Exercise: The Mom Prescription
January 2013

“Exercise: The Mom Prescription,” Ensign, Jan. 2013, 68

Exercise: The Mom Prescription

Jane McBride Choate lives in Colorado, USA.

As a mother of five children, I rarely took time for myself. Physical fitness fell far down on my to-do list. After all, I reasoned, wasn’t I getting enough exercise chasing active toddlers through the house?

As the children grew, I noticed that my energy lagged. I was often physically and emotionally exhausted. So when several friends started walking together in the morning, I asked if I could join them. With their encouragement, I began rising early and walking for 45 minutes before the rest of my family awoke. The exhilaration of moving and knowing I was doing something positive for myself showed up in the rest of my life. I had more energy, more patience, and a new respect for myself and my needs.

I recognize that early-morning walking is not the answer for many women. Each must find her own road to physical fitness. Following are a few ideas for finding the time and the commitment to make exercise a part of your life:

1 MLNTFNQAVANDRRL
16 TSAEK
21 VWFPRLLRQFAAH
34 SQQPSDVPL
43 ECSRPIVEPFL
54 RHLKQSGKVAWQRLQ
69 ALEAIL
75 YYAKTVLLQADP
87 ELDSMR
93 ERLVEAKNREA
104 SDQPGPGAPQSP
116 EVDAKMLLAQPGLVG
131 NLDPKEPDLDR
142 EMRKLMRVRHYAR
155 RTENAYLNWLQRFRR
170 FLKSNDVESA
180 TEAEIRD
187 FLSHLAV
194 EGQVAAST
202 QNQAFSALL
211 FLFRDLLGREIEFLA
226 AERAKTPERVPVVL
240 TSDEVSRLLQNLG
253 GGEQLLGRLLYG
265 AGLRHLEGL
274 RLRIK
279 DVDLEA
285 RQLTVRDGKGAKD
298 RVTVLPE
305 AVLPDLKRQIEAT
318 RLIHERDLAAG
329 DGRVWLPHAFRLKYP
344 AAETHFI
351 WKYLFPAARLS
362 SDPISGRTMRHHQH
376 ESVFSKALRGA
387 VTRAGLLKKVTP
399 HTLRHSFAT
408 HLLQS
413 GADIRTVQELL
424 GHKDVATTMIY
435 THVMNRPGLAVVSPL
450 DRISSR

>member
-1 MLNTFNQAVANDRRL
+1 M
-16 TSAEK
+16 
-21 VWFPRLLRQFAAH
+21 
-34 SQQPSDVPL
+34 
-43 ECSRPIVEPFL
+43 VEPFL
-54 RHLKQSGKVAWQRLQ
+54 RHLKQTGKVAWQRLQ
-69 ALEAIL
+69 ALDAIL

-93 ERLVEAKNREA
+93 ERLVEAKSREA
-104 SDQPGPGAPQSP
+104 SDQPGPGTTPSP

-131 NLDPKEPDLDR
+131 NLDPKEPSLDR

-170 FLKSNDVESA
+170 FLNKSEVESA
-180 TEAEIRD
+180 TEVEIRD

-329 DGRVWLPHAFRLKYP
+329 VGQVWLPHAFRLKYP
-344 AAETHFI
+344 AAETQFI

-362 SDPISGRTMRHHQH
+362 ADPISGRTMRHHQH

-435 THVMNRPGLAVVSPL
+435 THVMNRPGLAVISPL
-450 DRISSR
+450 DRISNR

• Before you begin any exercise program, have a physical checkup and discuss your goals with your doctor.

  • Decide that you are important and need to take care of yourself.

  • If your time is limited (and whose isn’t?), prayerfully review your activities and determine what you can let go to make time for physical activity.

  • Enlist your family’s support. Ask for help with housework and other chores you typically do yourself so that you can take time for exercise. Explain that when you take time for yourself, you will have more energy to take care of others.

  • Inquire at a community center or a local college about physical fitness classes, frequently offered at a low cost.

  • Poll your friends to see if they would like to form a walking or aerobics group with you.

  • If circumstances prevent you from taking time to exercise away from home, look for opportunities to squeeze in short bursts of activity. Put your toddler in the stroller and walk around your neighborhood. Take advantage of exercise videos (sometimes available at libraries) and work out in front of the television. Involve your children. Chances are they’ll be enthusiastic about “playing” with Mommy.

  • Invest in the proper equipment. Many activities require only a good pair of walking shoes.

  • Experiment with different activities. Alternating exercises is good for different parts of your body and prevents boredom.

  • Have fun and find what you enjoy. Whether you take a dance class, jump rope with your children, or play tennis with friends, the important thing is that you choose something that you can maintain.

Remember: you need to take care of yourself in order to take care of your family.

Illustration by Bryan Beach